Actions and Automates allow you to schedule events in ANGEL based on individual student actions. You can schedule an email to be mailed after completing a certain task, release content based on a score in an assessment, or create teams based on student usage. While actions and automates are useful in all courses, anyone interested in, or teaching a blended or online course will find these tools especially helpful. The SUNY Learning Network (SLN) will be hosting this event, so please come take advantage of the expertise.
Coffee Connections @ the PDC
Complimentary coffee, tea, and pastries will be available to faculty staff on Thursday mornings from 8:30 - 10:00 am in the Reed Library Exhibit Area. Drop in to catch up with a colleague from another area of campus, meet with a member of the PDC staff, get impromptu assistance with a technology need, or feel free to just stop in for a cup of coffee on your way to class. We look forward to seeing you!
FRED Talks provide an opportunity for members of the campus community to come together to watch and discuss videos from the popular TED Talks series. The spring semester Fred Talks will focus on concepts relevant to the Baccalaureate Goals Framework: Skilled, Connected, Creative, and Responsible.
Introduction to Pivot
Pivot is a powerful suite of tools to facilitate grant seeking and research activities, including identification of potential collaborators.Take this opportunity to verify and update the information available in your Pivot scholar profile, including attribution of your scholarly work. In this session you will receive navigation tips that will optimize your search experience, and learn how to set up customized alerts notifying you of funding opportunities that match your specialized research interests.
Handling Incoming Information Using the Six D System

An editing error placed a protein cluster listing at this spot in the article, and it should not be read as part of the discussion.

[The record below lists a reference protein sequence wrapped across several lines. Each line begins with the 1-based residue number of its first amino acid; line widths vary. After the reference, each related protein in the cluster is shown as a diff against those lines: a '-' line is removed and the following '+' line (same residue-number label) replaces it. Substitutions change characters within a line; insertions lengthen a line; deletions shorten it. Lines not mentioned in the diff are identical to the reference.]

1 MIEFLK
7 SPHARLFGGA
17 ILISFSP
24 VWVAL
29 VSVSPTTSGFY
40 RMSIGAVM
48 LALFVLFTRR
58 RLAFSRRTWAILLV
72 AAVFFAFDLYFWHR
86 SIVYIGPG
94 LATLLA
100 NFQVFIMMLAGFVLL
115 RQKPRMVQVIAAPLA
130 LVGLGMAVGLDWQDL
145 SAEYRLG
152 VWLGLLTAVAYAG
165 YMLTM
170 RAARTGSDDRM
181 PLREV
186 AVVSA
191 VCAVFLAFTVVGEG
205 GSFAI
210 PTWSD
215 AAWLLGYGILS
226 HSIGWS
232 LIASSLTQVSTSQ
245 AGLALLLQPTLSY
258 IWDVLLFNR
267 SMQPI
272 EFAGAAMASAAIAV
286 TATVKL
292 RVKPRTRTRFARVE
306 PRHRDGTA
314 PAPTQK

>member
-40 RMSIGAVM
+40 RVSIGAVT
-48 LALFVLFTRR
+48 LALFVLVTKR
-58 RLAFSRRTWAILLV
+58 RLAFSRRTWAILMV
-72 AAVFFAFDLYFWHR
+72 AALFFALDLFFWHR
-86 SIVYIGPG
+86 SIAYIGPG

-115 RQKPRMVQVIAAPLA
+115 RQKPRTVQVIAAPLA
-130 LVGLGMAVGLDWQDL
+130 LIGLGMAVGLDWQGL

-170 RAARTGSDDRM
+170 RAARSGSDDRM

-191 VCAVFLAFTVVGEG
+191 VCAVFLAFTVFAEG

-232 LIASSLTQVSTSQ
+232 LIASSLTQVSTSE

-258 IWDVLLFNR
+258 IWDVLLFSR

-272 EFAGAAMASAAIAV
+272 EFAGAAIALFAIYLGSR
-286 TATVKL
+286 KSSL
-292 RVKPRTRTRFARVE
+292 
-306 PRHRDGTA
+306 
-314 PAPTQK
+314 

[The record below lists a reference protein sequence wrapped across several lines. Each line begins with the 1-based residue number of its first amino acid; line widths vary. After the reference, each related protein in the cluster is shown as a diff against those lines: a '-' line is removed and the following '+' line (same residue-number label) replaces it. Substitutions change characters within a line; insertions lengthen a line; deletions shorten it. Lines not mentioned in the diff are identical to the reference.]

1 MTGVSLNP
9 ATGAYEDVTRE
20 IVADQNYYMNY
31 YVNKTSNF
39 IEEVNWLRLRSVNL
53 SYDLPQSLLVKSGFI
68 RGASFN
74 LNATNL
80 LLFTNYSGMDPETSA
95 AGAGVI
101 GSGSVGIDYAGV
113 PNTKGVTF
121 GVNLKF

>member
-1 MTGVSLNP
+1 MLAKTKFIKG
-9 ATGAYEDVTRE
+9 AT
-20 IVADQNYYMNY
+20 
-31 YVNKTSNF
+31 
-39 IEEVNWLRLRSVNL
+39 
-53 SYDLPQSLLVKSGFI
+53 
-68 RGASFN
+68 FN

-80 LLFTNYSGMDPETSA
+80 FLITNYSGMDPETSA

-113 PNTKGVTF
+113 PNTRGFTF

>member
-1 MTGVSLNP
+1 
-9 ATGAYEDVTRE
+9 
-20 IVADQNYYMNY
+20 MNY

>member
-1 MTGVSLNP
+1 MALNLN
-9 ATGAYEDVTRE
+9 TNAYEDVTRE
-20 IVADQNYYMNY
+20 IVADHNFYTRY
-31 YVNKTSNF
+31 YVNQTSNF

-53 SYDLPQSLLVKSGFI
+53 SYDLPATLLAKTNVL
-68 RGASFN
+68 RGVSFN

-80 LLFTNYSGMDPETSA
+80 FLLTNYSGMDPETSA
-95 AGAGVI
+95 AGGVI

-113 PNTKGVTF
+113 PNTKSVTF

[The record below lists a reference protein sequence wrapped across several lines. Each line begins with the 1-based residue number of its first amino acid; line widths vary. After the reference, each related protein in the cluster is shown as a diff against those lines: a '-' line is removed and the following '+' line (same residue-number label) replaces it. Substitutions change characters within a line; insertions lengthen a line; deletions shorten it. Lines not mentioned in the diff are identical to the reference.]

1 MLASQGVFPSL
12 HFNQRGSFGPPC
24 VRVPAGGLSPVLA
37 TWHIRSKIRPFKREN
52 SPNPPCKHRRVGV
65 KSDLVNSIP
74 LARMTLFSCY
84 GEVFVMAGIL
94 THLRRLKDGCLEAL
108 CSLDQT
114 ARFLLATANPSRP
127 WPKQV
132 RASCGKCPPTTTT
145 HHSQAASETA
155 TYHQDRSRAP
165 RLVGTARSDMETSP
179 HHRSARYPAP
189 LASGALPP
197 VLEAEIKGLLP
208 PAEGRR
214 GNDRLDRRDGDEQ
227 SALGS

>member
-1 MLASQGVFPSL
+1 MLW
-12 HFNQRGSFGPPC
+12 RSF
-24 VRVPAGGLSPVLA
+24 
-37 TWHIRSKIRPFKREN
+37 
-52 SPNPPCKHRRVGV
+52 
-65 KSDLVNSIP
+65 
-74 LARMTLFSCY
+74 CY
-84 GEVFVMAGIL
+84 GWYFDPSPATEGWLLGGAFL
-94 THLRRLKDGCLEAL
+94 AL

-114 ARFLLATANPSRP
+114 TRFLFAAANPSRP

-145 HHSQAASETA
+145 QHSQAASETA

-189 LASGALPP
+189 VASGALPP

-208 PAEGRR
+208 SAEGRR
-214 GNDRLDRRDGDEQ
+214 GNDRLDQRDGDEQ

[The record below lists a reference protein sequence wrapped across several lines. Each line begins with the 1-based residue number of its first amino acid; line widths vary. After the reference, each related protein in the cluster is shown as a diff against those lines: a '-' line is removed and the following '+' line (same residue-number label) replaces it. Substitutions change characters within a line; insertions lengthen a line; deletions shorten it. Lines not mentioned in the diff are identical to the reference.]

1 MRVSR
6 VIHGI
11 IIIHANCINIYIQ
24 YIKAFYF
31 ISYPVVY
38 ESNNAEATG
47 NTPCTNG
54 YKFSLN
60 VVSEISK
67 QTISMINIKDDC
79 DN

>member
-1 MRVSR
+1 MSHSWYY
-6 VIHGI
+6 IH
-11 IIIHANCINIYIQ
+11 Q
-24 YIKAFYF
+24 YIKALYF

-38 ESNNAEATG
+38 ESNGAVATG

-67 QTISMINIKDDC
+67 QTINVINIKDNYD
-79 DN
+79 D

Throughout our day we are bombarded with vast amounts of information. Participants at this workshop will learn how to use the Six D system to manage incoming information, both in email and in paper formats, efficiently.
Crafting Effective Presentations
This workshop will provide participants with ideas on how to create engaging presentations, tips on presentation style, as well as a look at some of the tools used for presenting.
Who's Afraid of the Big Bad MOOC?
Come to this presentation if you want to learn what a MOOC is, and isn’t. What trends are appearing and how might they impact online learning and you? There will be time for discussion after the presentation.
This workshop is designed to present advisors with the basic skills and tools used in advising Liberal Arts Students. Some of the topics that will be discussed include the advising process, the role of the advisor, appropriate course placement, resources available, and the major exploration process. All Academic Advisors are encouraged to attend to learn more about academic advising or to refresh your basic skills.
This workshop will increase your understanding of the undeclared college student and provide you with techniques, strategies and resources to improve your advising skills with this population.
This workshop will discuss how we define students on academic probation, factors that place students at risk for being placed on probation, typical probationary policies, and the role and responsibilities of those who advise these students.
This workshop will provide you with information regarding current academic polices that impact academic advising. Policies such as: Freshmen Forgiveness, Fredonia-in-4, Transfer Credit and Academic Bankruptcy will be discussed.
With the rising recruitment and matriculation of international students, many academic advisors are seeing significantly higher number of advisees who have come to this campus from other parts of the world. This workshop will provide advisors with tools, techniques and strategies for working with the rising international population.
Introduction to Geographic Information Systems using ArcGIS Software